A Next-Generation Database for a Next-Generation System
Mutualink’s hardware and software empower agencies worldwide to interoperate and communicate. The company connects two-way radio, phone, video, text, and data among thousands of global customers on its network. As Mutualink embarked on the next generational design of its popular emergency communications solution, a primary goal was to build a system that would allow the company to increase the scale of its deployments by a factor of hundreds, if not thousands, of users.
Achieving more efficient, self-service deployment has meant leveraging modern development and deployment practices such as microservices to achieve scalability and faster time to market. It’s also meant prioritizing the system’s ability to provide instantaneous data consistency and consolidation across an ever-growing network of geographically distributed applications. “At any point in time, our client programs might need to spontaneously deliver traffic to a different data center in a different part of the country,” said Kurmas. “In an emergency situation, we can’t tell our customers ‘sorry, you have to log out and log back in again because your mobile call moved to another data center’ so we need to ensure seamless rerouting in real time without data loss or conflict.” These next-generation system requirements translated into an urgent need to find a database that could overcome the inherent challenges of the stateless and highly distributed application environment that comes with microservices.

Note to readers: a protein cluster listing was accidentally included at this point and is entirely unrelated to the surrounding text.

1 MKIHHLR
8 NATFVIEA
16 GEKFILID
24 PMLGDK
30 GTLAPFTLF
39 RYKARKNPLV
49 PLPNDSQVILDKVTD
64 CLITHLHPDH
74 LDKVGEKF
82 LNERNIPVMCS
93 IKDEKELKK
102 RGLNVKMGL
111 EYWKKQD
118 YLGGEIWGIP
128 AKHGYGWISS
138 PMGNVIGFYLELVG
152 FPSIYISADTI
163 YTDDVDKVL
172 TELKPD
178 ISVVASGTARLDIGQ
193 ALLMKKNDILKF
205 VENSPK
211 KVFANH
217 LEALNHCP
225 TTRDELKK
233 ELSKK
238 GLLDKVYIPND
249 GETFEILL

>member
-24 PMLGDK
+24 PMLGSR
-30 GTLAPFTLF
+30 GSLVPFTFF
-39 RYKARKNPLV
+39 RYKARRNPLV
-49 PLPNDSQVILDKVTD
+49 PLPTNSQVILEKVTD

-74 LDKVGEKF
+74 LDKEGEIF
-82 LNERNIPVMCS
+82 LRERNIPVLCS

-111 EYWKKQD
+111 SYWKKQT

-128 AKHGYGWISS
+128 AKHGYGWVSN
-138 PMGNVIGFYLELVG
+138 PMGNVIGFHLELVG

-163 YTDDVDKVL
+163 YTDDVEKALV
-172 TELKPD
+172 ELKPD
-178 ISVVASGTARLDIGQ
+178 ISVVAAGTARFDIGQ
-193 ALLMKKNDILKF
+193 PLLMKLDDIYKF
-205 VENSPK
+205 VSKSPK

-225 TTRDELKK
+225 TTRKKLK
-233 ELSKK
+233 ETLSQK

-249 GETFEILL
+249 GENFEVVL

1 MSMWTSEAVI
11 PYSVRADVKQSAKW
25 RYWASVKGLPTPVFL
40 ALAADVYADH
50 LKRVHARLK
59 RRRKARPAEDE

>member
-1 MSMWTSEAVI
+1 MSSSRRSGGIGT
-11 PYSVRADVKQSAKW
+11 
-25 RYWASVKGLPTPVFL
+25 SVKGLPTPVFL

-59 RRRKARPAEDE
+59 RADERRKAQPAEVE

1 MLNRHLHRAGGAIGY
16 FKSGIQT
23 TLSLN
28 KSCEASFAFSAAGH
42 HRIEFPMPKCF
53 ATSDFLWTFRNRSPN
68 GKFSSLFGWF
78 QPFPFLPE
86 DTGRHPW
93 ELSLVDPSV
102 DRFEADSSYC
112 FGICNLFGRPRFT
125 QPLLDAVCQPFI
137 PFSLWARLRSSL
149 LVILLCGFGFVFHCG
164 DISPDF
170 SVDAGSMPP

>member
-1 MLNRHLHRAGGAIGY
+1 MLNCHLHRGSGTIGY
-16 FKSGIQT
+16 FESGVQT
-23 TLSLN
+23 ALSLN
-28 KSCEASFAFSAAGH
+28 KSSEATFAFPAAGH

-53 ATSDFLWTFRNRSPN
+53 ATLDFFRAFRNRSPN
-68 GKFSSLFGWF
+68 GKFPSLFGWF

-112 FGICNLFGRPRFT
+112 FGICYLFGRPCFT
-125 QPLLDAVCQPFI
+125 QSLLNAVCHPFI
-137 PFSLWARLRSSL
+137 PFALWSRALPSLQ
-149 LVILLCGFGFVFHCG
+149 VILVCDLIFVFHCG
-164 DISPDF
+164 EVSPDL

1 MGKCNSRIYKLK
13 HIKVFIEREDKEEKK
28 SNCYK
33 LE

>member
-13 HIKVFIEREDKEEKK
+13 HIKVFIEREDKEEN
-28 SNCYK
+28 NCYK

Redis Enterprise Gets to the Heart of It
Redis Enterprise is the core of the central junction point operations for the next-generation system that Mutualink is building. This central junction point, referred to internally as the edge server, is the clearinghouse where all normalized multi-media communications among Mutualink’s customers interconnect. In this role, Redis Enterprise will act as a real-time, high-speed data store, performing many critical functions, including:
- Storage of the directory (i.e., living model) of the network that Mutualink publishes to its clients
- Knowledge management of all active conversations taking place so that Mutualink can track participation and make fine-grained authorization decisions in real time regarding who is allowed to take part in ongoing collaborations
- Multi-media event synchronization, and event distribution to topics or queues—either locally or between different geographic data centers, depending upon the event’s destination
- High-performing search across Mutualink’s directory of users with robust suggestions based on phonetic well as a direct spell to make it easy for customers to identify and engage other agencies during an emergency response quickly
To accomplish these functions, Mutualink takes advantage of Redis Enterprise’s many flexible data structures such as lists, strings, and hashes, as well as specialized features such as task queues, atomic calendar, and the RediSearch text search and secondary indexing engine.
Additionally, the development team intends to bring Redis’ newest data structure type, Redis Streams, along with Redis’ powerful geospatial data capabilities into the new system’s design. “We view location information as a key application asset, and so Redis’ geo-spatial commands are something we anticipate using strongly in the very near future,” said Kurmas. “And the efficiency of Streams definitely speaks to allocation of work in a microservices model.”